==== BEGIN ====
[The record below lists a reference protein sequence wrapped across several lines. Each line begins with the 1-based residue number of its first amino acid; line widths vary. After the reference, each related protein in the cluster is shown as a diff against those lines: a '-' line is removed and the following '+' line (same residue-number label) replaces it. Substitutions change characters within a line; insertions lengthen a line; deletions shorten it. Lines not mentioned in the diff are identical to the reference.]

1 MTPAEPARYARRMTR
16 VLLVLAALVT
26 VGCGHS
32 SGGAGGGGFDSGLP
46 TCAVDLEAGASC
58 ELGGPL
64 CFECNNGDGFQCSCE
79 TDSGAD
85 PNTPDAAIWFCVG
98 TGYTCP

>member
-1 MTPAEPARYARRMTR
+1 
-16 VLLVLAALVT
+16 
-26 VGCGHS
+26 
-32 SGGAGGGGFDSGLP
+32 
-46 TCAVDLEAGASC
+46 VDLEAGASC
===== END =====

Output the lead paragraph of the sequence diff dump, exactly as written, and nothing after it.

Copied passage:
[The record below lists a reference protein sequence wrapped across several lines. Each line begins with the 1-based residue number of its first amino acid; line widths vary. After the reference, each related protein in the cluster is shown as a diff against those lines: a '-' line is removed and the following '+' line (same residue-number label) replaces it. Substitutions change characters within a line; insertions lengthen a line; deletions shorten it. Lines not mentioned in the diff are identical to the reference.]